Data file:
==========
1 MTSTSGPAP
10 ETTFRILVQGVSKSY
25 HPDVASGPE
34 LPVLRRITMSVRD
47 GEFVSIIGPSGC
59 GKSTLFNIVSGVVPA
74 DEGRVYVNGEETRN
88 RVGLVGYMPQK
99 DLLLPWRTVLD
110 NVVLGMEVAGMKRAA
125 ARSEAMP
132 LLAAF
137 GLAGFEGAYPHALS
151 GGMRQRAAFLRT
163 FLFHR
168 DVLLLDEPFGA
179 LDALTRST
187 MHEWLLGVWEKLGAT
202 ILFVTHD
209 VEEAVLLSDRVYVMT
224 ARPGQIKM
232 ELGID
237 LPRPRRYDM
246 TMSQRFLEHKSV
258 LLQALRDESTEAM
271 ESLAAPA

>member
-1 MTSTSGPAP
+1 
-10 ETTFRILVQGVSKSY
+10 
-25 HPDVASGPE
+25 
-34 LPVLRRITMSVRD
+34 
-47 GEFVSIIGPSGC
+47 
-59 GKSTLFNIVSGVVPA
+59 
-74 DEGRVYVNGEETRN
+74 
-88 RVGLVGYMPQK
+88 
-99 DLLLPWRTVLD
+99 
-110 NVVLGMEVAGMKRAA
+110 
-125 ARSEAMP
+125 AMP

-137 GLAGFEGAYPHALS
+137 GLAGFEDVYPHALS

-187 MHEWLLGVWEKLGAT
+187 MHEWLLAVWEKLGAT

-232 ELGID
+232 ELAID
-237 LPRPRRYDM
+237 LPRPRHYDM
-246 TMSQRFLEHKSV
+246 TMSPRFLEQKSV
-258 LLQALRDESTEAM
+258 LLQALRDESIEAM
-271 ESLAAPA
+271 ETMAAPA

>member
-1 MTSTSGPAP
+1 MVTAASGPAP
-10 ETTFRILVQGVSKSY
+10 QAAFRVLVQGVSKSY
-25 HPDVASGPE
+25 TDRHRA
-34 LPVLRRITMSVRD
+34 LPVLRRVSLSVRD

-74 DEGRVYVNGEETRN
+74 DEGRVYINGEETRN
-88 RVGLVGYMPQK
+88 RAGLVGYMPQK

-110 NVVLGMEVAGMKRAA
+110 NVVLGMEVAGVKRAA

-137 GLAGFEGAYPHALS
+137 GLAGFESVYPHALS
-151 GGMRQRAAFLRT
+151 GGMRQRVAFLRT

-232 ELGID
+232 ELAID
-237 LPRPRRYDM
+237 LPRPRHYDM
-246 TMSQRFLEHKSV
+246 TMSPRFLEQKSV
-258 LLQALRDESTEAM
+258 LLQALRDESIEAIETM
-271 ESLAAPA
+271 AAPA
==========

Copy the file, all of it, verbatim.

1 MTSTSGPAP
10 ETTFRILVQGVSKSY
25 HPDVASGPE
34 LPVLRRITMSVRD
47 GEFVSIIGPSGC
59 GKSTLFNIVSGVVPA
74 DEGRVYVNGEETRN
88 RVGLVGYMPQK
99 DLLLPWRTVLD
110 NVVLGMEVAGMKRAA
125 ARSEAMP
132 LLAAF
137 GLAGFEGAYPHALS
151 GGMRQRAAFLRT
163 FLFHR
168 DVLLLDEPFGA
179 LDALTRST
187 MHEWLLGVWEKLGAT
202 ILFVTHD
209 VEEAVLLSDRVYVMT
224 ARPGQIKM
232 ELGID
237 LPRPRRYDM
246 TMSQRFLEHKSV
258 LLQALRDESTEAM
271 ESLAAPA

>member
-1 MTSTSGPAP
+1 
-10 ETTFRILVQGVSKSY
+10 
-25 HPDVASGPE
+25 
-34 LPVLRRITMSVRD
+34 
-47 GEFVSIIGPSGC
+47 
-59 GKSTLFNIVSGVVPA
+59 
-74 DEGRVYVNGEETRN
+74 
-88 RVGLVGYMPQK
+88 
-99 DLLLPWRTVLD
+99 
-110 NVVLGMEVAGMKRAA
+110 
-125 ARSEAMP
+125 AMP

-137 GLAGFEGAYPHALS
+137 GLAGFEDVYPHALS

-187 MHEWLLGVWEKLGAT
+187 MHEWLLAVWEKLGAT

-232 ELGID
+232 ELAID
-237 LPRPRRYDM
+237 LPRPRHYDM
-246 TMSQRFLEHKSV
+246 TMSPRFLEQKSV
-258 LLQALRDESTEAM
+258 LLQALRDESIEAM
-271 ESLAAPA
+271 ETMAAPA

>member
-1 MTSTSGPAP
+1 MVTAASGPAP
-10 ETTFRILVQGVSKSY
+10 QAAFRVLVQGVSKSY
-25 HPDVASGPE
+25 TDRHRA
-34 LPVLRRITMSVRD
+34 LPVLRRVSLSVRD

-74 DEGRVYVNGEETRN
+74 DEGRVYINGEETRN
-88 RVGLVGYMPQK
+88 RAGLVGYMPQK

-110 NVVLGMEVAGMKRAA
+110 NVVLGMEVAGVKRAA

-137 GLAGFEGAYPHALS
+137 GLAGFESVYPHALS
-151 GGMRQRAAFLRT
+151 GGMRQRVAFLRT

-232 ELGID
+232 ELAID
-237 LPRPRRYDM
+237 LPRPRHYDM
-246 TMSQRFLEHKSV
+246 TMSPRFLEQKSV
-258 LLQALRDESTEAM
+258 LLQALRDESIEAIETM
-271 ESLAAPA
+271 AAPA